Askold and Dir

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Askold and Dir (Haskuldr or Hǫskuldr and Dyr or Djur in Old Norse; died in 882), mentioned in both the Primary Chronicle[1] and the Nikon Chronicle,[2] were the earliest known Norse rulers of Kiev.[3]

Map of Kievan principality in the 9th century

Primary ChronicleEdit

The Primary Chronicle relates that Askold and Dir were sanctioned by Rurik to go to Constantinople (Norse Miklagård, Slavic Tsargrad). When travelling on the Dnieper, they settled in Kiev seizing power over the Polans who had been paying tribute to the Khazars. The chronicle also states that they were killed by Oleg the Seer in 882.[1] According to the Primary Chronicle he tricked and killed Askold and Dir using an elaborate scheme.[4] Vasily Tatishchev, Boris Rybakov and some other Russian and Ukrainian historians interpreted the 882 coup d'état in Kiev as the reaction of the pagan Varangians to Askold's baptism. Tatishchev went so far as to style Askold "the first Russian martyr".[citation needed]


The only foreign source to mention one of the co-rulers is the Arab historian Al-Masudi. According to him, "king al-Dir [Dayr] was the first among the kings of the Saqaliba (Slavs)." Although some scholars have tried to prove that "al-Dir" refers to a Slavic ruler and Dir's contemporary, this speculation is questionable and it is at least equally probable that "al-Dir" and Dir were the same person.[5]

Facts and recordsEdit

Church of St. Nicholas in the Askold's Grave park in Kyiv (skretch by Taras Shevchenko, 1846)

The Rus' attack on Constantinople in June 860 took the Greeks by surprise, "like a thunderbolt from heaven," as it was put by Patriarch Photios in his famous oration written for the occasion. Although the Slavonic chronicles tend to associate this expedition with the names of Askold and Dir (and to date it to 866), the connection remains tenuous. Despite Photius' own assertion that he sent a bishop to the land of Rus' which became Christianized and friendly to Byzantium, most historians discard the idea of Askold's subsequent conversion as apocryphal.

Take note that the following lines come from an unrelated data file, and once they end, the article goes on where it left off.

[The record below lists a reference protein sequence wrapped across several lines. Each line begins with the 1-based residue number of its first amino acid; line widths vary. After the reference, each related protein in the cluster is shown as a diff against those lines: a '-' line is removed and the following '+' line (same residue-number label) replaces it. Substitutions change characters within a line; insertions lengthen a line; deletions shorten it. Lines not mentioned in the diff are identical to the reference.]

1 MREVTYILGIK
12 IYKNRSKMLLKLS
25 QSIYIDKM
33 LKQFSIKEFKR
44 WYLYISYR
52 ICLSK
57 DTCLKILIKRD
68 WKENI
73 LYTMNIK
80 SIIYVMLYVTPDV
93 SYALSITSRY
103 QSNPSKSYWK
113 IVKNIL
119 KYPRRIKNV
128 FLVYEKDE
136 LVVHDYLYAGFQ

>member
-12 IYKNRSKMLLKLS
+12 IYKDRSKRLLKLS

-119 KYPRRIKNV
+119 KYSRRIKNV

A Kievan legend identifies Askold's burial mound with Uhorska Hill, where Olga of Kiev later built two churches, devoted to Saint Nicholas and to Saint Irene. Today this place on the steep bank of the Dnieper is marked by a monument called Askold's Grave.


See alsoEdit


  1. ^ a b Nestor; Cross, Samuel H; Sherbowitz-Wetzor, Olgerd P (1953). The Russian Primary chronicle (PDF). Cambridge, Mass.: Mediaeval Academy of America. pp. 60–61.
  2. ^ Zenkovsky, Serge A.; Zenkovsky, Betty Jean (1984). The Nikonian Chronicle: From the beginning to the year 1132. Kingston Press. pp. 16–29. ISBN 978-0-940670-00-6.
  3. ^ Zakharii, Roman (2002). "The historiography of Normanist and anti-Normanist theories on the origins of Rus' : a review of modern historiography and major sources on Varangian controversy and other Scandinavian concepts of the origins of Rus'". {{cite journal}}: Cite journal requires |journal= (help)
  4. ^ Many scholars believe the conquest of Kiev took place a generation later; see Oleg of Novgorod for discussion of the controversy surrounding this date.
  5. ^ Golden, P.B. (2006) "Rus." Encyclopaedia of Islam (Brill Online). Eds.: P. Bearman, Th. Bianquis, C.E. Bosworth, E. van Donzel and W.P. Heinrichs. Brill.

External linksEdit